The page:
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Certain other instances are clearly set out in statute. For example, the Parliamentary Commissioner Act 1967 sets out that the holder of that post should enjoy absolute privilege when making reports to the Houses of Parliament; the same goes for the local administration and health service commissioners and the Monopolies Commission—as the Competition Commission was called when Carter-Ruck wrote the book. There is a fairly significant list of bodies that are in a position to issue reports that enjoy absolute privilege.
However, Carter-Ruck also states:
''Even those modern creatures of statute such as the ombudsmen and the Monopolies Commission . . . are included as a matter of public policy because their functions are in some degree akin to judicial functions.''
Is the kind of report referred to in clause 63 likely to be comparable to a judicial function? No, because they will simply be reports of the sorts of cases that the regulator has been dealing with. Will the Under-Secretary be a little more forthcoming than the clause about what kind of useful things will usually appear in those reports? There is no basis for arguing for absolute privilege on the strength of the function being quasi-judicial, as described by Carter-Ruck.
Why not apply qualified privilege? There is an onus on the people who are arguing for absolute privilege to show that qualified privilege will not be sufficient. Qualified privilege is quite a hefty defence against a claim for defamation. As Carter-Ruck says, where there is qualified privilege,
''an action will not succeed unless the plaintiff can prove that in publishing the words complained of the defendant was actuated by express malice, that is to say by spite or ill-will or some other dominant improper motive . . . Malice defeats a defence of qualified privilege; it is wholly irrelevant to absolute privilege.''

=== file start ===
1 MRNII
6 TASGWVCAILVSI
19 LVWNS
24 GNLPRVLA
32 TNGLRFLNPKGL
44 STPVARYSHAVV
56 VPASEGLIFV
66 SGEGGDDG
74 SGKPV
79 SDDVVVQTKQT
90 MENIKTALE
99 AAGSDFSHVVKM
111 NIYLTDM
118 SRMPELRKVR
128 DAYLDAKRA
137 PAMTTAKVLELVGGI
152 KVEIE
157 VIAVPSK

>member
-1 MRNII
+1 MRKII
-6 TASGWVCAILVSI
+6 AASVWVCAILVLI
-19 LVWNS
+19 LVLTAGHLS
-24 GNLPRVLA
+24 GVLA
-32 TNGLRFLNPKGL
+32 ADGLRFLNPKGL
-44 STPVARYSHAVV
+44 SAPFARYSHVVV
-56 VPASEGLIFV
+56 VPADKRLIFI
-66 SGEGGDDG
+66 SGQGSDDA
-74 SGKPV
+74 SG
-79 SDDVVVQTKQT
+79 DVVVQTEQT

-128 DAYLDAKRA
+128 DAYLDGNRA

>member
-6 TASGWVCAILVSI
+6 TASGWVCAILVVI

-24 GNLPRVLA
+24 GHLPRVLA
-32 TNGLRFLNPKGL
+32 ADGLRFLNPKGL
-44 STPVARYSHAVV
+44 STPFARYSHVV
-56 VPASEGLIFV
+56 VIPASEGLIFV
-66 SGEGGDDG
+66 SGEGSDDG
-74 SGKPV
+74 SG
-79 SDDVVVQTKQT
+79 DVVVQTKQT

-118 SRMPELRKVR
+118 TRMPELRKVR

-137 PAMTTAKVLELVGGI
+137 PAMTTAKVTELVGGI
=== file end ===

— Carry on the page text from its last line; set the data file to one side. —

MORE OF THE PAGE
Carter-Ruck sets out some of the statutory and other circumstances in which statements, reports, proceedings and reports of proceedings are subject not to absolute privilege but to qualified privilege. The big distinguishing factor between the two forms of privilege is malice. He sets out some examples of statements made in certain classes of report that attract only qualified privilege. I shall not weary the Committee with them, but it is clear that the situation has been examined on a case-by-case basis.
The Defamation Acts of 1952 and 1996 set out clear rules about broadcasts, newspapers and so on. Following the Neill committee in 1991, the law was changed and expanded. As long as a body gives a fair and accurate report of proceedings—providing, for example, a fair and accurate copy of a register or an extract of a register—it happily comes under the rules relating to qualified privilege.
That brings me to the issue of malice. Carter-Ruck says:
''Express malice may be defined as a desire to injure the person defamed, or any other wrong or improper motive, which is the dominant motive for the publication.''
As he says, malice must be the dominant motive for publication. Why on earth should we underwrite a situation in which the new regulator can put into the public domain a report that is, prima facie, defamatory
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to an individual, and for which the dominant motive is malice? Why did we underwrite such a situation in relation to OPRA in 1995?
Vera Baird (Redcar) (Lab): Is it not better for the regulator to be absolutely protected against the sort of action in which the late Robert Maxwell used to specialise? When anything was to be published, he would heave a writ at it. A determination as to whether publication would be malicious is not made for two or three years, until the matter comes to court. In the meantime, publication is held up. I am sure that the hon. Gentleman is satisfied that deliberately malicious publication by the regulator would be covered by the offence of misfeasance in a public office anyway, so he has nothing to worry about.